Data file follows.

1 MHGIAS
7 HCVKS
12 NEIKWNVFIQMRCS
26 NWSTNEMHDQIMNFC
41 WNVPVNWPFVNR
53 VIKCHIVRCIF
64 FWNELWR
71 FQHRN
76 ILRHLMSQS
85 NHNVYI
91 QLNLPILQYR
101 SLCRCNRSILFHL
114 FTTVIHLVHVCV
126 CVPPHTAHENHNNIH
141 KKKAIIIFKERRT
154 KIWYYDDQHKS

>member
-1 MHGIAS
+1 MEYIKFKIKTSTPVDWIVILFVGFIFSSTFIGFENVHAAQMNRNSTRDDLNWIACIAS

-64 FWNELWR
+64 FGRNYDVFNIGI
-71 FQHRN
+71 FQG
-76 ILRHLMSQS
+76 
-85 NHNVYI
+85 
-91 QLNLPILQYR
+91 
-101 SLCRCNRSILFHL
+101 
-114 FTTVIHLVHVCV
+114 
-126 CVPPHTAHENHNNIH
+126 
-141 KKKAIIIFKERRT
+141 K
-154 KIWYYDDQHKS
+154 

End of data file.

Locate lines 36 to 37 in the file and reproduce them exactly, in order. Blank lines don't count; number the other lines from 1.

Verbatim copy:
-141 KKKAIIIFKERRT
+141 K